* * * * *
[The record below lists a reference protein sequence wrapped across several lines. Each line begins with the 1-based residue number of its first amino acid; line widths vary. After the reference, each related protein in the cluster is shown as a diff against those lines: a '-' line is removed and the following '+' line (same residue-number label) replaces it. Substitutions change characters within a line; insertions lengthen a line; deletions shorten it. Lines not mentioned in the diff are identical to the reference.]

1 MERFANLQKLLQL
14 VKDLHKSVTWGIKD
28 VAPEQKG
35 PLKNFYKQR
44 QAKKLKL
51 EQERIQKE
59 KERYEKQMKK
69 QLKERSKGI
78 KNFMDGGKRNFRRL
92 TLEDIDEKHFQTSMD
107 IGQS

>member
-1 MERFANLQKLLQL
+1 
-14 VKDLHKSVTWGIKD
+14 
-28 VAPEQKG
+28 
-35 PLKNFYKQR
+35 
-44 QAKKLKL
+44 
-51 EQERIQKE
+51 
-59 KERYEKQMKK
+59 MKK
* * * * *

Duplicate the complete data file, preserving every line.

[The record below lists a reference protein sequence wrapped across several lines. Each line begins with the 1-based residue number of its first amino acid; line widths vary. After the reference, each related protein in the cluster is shown as a diff against those lines: a '-' line is removed and the following '+' line (same residue-number label) replaces it. Substitutions change characters within a line; insertions lengthen a line; deletions shorten it. Lines not mentioned in the diff are identical to the reference.]

1 MERFANLQKLLQL
14 VKDLHKSVTWGIKD
28 VAPEQKG
35 PLKNFYKQR
44 QAKKLKL
51 EQERIQKE
59 KERYEKQMKK
69 QLKERSKGI
78 KNFMDGGKRNFRRL
92 TLEDIDEKHFQTSMD
107 IGQS

>member
-1 MERFANLQKLLQL
+1 
-14 VKDLHKSVTWGIKD
+14 
-28 VAPEQKG
+28 
-35 PLKNFYKQR
+35 
-44 QAKKLKL
+44 
-51 EQERIQKE
+51 
-59 KERYEKQMKK
+59 MKK